Tokyo’s railway system is growing in a coherent way towards a multi-polar network in which nodes seem to complement rather than compete with each other. How this network has evolved, in regards to the railway infrastructure and urban functions, and what role the government and other interested parties fulfilled could be of interest to the Randstad as here, as well as in other parts of the Netherlands, there is the ambition to develop in a more railway-oriented way.
Tokyo is a clear example of a railway-oriented city. During a period of strong economic growth after World War II it was largely the railways that facilitated the development direction of Tokyo. As a result vast stretches of land around the railway lines radiating outwards from the city centre have been developed. Of course Tokyo is not unique; there are other cities in the world that use railways to guide their urban development. However, the difference is that in Tokyo this approach has been consistently applied since the late 1920s. Therefore, the development stage that Tokyo is currently in is much further than that of other cities in the world.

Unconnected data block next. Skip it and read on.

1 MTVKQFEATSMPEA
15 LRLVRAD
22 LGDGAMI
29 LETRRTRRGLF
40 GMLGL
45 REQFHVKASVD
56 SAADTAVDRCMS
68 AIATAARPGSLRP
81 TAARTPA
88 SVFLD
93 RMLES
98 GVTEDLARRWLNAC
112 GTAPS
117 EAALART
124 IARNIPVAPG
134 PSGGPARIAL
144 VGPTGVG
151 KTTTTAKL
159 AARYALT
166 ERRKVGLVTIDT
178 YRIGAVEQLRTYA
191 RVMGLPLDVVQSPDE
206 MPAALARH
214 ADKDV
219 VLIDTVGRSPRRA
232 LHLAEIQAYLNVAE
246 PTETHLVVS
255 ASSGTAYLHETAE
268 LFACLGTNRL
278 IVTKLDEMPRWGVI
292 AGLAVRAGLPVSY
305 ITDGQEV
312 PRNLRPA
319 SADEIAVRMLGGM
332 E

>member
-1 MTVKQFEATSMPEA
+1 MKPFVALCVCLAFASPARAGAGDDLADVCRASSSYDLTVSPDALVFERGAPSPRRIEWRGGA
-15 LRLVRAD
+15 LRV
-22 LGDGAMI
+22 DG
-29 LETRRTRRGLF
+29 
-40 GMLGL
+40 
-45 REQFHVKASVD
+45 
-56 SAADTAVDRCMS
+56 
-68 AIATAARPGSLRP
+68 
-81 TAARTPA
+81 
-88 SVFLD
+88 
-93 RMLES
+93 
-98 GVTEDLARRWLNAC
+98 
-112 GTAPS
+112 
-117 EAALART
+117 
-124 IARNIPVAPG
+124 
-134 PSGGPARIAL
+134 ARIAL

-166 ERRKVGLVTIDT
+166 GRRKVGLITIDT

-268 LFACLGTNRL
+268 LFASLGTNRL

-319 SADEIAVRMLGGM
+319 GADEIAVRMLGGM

This research is about identifying the driving forces behind station area development projects in Tokyo and their implementation, if possible, in the Randstad. In order to do this it is looked at how the planning of station area developments works in practice in Tokyo and what roles the public and private sector play in this. The description and explanation of station area developments in Tokyo provided ideas about how to improve the planning of station area development practices in the Randstad. Consequently, the applicability of these ideas was explored to find out whether they could work in the Randstad, and if so why and if not why not.